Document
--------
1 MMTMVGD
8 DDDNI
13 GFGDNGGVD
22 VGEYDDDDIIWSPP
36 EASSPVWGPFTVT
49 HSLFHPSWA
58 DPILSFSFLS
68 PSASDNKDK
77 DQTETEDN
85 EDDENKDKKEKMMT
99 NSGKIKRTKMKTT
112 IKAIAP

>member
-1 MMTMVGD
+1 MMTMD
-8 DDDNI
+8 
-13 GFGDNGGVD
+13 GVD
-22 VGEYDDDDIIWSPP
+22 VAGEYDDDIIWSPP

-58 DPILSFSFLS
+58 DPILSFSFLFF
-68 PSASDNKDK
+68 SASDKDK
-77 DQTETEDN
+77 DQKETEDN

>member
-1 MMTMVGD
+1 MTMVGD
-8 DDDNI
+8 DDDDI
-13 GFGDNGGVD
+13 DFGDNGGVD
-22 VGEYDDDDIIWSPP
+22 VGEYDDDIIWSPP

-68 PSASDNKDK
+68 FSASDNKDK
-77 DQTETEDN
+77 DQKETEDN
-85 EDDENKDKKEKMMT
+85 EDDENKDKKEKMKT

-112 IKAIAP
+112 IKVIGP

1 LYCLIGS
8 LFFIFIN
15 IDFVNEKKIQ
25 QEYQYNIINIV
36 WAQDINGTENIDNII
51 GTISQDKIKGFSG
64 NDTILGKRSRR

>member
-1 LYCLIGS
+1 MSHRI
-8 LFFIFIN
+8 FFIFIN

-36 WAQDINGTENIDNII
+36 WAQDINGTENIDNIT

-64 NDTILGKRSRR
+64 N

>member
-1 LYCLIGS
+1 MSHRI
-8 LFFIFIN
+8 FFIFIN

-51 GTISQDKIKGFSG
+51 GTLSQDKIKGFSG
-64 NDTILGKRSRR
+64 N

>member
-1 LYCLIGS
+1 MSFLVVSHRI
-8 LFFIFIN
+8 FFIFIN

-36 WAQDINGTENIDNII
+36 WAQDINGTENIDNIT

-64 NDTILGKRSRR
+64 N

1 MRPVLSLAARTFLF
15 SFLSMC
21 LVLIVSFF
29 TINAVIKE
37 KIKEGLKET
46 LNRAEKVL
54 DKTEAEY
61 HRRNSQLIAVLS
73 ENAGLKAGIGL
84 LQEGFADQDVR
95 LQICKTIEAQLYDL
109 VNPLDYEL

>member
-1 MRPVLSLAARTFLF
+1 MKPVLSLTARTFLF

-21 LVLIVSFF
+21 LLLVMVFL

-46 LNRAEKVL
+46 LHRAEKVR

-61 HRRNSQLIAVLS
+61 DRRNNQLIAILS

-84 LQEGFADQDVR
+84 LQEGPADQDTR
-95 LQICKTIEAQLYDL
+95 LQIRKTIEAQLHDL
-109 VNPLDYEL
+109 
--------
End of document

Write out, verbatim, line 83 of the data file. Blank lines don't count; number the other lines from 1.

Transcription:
37 KIKEGLKET